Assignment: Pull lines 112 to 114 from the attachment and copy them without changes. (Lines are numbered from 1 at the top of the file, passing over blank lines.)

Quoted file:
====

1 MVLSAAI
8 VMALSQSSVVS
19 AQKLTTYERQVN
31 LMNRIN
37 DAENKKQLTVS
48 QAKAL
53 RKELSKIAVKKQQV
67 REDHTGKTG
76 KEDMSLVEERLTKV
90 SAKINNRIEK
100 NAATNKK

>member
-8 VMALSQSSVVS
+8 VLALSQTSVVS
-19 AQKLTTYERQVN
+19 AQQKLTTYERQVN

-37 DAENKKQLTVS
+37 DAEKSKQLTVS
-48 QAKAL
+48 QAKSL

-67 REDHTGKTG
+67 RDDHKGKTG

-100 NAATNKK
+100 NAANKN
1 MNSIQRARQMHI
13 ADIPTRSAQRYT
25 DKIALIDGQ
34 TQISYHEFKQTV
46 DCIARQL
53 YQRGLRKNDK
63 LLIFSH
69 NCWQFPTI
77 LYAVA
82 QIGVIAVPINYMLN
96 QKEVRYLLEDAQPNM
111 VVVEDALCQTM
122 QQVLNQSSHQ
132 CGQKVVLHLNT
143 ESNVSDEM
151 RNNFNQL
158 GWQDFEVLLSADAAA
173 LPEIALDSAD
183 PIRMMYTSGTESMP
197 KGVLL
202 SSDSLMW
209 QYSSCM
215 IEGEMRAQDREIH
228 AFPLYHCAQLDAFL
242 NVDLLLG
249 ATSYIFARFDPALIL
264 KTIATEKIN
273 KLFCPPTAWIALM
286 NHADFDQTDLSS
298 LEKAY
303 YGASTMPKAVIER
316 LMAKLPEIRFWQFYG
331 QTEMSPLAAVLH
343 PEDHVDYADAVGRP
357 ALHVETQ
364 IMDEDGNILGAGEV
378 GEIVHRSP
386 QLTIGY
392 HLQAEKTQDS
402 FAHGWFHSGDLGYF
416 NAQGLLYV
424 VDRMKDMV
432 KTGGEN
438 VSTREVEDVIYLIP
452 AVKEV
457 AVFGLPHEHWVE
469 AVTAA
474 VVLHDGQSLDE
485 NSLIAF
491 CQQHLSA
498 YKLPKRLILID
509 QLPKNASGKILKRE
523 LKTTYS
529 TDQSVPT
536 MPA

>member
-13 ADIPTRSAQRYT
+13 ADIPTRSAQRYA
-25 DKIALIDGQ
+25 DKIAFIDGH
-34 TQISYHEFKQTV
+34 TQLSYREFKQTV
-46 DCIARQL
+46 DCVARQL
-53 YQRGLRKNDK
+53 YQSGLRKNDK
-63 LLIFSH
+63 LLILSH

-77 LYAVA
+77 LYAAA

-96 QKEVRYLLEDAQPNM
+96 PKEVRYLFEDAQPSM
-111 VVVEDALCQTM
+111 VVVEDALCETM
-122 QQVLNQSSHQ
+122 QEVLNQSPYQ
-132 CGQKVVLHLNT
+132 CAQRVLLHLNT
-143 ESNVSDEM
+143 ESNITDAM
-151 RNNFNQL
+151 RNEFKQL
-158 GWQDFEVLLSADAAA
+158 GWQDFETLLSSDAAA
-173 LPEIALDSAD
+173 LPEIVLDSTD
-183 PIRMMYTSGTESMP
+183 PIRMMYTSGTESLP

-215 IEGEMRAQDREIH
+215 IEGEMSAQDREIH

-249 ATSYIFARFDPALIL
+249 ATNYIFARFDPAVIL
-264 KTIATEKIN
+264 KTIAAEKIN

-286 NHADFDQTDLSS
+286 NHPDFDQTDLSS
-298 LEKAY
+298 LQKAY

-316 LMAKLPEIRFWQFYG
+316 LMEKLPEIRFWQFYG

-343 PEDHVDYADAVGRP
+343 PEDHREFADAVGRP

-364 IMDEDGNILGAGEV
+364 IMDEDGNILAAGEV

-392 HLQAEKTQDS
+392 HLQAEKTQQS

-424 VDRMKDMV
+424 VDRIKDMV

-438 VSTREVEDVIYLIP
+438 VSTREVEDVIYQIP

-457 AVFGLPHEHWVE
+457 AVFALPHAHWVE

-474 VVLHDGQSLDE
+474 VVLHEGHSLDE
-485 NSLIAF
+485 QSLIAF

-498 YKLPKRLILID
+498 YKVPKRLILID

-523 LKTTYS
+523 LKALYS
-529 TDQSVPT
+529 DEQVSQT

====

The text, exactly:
+183 PIRMMYTSGTESLP

-215 IEGEMRAQDREIH
+215 IEGEMSAQDREIH